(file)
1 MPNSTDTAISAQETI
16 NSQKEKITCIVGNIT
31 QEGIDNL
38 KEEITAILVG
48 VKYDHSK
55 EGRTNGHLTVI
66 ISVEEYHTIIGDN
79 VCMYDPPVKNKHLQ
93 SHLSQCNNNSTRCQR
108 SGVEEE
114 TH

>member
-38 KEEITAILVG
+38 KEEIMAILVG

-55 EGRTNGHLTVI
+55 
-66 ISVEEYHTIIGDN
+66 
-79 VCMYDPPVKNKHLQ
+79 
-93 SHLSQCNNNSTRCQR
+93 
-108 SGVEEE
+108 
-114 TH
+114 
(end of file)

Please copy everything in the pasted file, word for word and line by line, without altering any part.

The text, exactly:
1 MPNSTDTAISAQETI
16 NSQKEKITCIVGNIT
31 QEGIDNL
38 KEEITAILVG
48 VKYDHSK
55 EGRTNGHLTVI
66 ISVEEYHTIIGDN
79 VCMYDPPVKNKHLQ
93 SHLSQCNNNSTRCQR
108 SGVEEE
114 TH

>member
-38 KEEITAILVG
+38 KEEIMAILVG

-55 EGRTNGHLTVI
+55 
-66 ISVEEYHTIIGDN
+66 
-79 VCMYDPPVKNKHLQ
+79 
-93 SHLSQCNNNSTRCQR
+93 
-108 SGVEEE
+108 
-114 TH
+114 